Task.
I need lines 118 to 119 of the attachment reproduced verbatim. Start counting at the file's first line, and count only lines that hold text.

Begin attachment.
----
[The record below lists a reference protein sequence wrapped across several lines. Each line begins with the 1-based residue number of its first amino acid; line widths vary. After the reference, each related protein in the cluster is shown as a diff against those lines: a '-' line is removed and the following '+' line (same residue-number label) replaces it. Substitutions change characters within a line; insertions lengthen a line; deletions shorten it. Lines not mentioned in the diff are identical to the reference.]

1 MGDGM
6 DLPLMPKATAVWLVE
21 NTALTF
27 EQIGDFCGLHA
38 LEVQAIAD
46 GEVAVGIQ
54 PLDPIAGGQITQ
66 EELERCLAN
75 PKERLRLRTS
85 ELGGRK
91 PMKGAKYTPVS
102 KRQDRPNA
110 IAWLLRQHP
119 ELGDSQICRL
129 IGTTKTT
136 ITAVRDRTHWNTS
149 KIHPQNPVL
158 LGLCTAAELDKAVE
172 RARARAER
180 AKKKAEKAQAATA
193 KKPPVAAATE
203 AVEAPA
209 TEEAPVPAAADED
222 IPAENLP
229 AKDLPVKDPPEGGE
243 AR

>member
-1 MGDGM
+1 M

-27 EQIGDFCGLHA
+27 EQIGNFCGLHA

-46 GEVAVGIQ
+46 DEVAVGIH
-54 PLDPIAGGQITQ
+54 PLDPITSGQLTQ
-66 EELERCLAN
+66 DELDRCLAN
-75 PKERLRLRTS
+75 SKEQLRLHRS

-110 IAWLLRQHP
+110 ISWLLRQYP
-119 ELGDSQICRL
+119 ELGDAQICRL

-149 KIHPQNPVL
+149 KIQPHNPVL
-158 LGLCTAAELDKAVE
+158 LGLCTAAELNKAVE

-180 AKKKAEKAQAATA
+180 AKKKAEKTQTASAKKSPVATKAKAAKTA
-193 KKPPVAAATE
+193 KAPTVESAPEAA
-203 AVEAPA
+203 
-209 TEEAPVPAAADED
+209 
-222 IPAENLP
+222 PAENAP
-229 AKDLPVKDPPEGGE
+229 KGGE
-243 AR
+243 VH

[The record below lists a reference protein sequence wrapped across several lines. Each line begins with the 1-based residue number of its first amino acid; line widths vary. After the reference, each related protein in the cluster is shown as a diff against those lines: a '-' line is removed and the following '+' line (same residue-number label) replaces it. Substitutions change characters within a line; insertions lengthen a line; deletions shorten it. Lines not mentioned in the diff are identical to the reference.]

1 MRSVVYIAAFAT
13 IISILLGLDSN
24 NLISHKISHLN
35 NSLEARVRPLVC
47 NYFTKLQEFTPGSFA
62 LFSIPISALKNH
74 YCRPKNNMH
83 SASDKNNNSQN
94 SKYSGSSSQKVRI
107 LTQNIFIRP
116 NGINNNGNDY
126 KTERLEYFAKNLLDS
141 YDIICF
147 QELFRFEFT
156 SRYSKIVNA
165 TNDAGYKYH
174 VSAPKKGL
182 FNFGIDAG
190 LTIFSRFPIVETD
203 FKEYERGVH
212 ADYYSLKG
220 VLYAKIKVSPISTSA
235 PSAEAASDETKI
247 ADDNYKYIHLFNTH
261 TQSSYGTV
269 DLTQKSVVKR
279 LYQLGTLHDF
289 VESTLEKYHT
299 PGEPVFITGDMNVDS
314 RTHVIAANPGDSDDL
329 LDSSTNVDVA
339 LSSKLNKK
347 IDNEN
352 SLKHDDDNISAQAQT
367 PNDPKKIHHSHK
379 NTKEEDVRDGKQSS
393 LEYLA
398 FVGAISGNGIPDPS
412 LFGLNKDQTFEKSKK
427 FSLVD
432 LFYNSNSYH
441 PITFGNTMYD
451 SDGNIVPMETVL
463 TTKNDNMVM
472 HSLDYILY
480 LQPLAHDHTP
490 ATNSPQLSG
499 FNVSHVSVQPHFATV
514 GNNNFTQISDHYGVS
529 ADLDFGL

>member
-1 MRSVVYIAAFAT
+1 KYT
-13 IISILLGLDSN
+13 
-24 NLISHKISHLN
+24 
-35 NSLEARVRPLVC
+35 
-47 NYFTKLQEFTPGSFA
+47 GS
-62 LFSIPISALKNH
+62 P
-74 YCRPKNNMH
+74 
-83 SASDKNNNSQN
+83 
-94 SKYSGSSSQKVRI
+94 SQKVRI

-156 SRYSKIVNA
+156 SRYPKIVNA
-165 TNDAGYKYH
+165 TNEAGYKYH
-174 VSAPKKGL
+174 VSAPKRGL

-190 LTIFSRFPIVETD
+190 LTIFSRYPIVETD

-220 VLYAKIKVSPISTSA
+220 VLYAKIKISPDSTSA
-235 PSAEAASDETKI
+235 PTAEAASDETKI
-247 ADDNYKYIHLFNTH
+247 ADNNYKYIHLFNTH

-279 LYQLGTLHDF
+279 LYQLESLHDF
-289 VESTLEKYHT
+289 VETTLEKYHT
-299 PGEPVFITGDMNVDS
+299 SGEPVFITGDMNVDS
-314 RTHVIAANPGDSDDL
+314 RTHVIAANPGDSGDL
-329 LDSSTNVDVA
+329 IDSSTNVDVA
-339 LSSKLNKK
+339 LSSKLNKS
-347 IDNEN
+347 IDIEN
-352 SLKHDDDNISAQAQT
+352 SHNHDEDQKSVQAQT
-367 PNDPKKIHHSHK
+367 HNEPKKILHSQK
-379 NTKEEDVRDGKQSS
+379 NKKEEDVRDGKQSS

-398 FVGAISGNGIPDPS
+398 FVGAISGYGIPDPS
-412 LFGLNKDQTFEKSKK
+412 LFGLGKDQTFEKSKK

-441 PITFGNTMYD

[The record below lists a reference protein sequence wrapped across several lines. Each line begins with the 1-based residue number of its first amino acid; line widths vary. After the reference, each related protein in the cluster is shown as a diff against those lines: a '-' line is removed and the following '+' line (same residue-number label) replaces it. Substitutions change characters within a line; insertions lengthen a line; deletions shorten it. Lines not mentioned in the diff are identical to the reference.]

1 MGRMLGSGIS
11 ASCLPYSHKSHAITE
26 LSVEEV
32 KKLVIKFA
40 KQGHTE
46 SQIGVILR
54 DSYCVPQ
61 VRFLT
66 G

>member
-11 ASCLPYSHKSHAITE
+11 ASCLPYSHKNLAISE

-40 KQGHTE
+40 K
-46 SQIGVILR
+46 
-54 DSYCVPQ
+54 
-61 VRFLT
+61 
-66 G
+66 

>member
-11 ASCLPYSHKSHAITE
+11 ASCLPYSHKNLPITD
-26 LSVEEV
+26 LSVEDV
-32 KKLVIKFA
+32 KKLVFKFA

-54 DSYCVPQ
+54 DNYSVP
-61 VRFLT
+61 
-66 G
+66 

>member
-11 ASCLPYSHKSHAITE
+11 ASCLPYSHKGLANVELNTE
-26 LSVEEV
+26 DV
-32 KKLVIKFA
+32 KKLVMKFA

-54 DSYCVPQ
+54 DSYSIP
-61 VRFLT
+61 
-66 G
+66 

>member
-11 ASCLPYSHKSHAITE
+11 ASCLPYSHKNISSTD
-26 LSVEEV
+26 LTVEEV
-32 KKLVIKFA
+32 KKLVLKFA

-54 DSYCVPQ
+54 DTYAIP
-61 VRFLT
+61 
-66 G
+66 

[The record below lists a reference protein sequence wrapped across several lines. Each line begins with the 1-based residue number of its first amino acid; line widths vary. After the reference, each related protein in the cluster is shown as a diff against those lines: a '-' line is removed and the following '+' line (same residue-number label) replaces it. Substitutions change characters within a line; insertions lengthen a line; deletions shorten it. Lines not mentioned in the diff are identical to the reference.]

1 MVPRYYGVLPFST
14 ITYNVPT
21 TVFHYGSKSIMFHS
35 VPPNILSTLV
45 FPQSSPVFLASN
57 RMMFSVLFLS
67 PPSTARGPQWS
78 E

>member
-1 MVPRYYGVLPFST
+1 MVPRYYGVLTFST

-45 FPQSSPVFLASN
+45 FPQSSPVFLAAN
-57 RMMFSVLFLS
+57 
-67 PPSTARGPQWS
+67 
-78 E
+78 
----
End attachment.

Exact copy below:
+13 
-24 NLISHKISHLN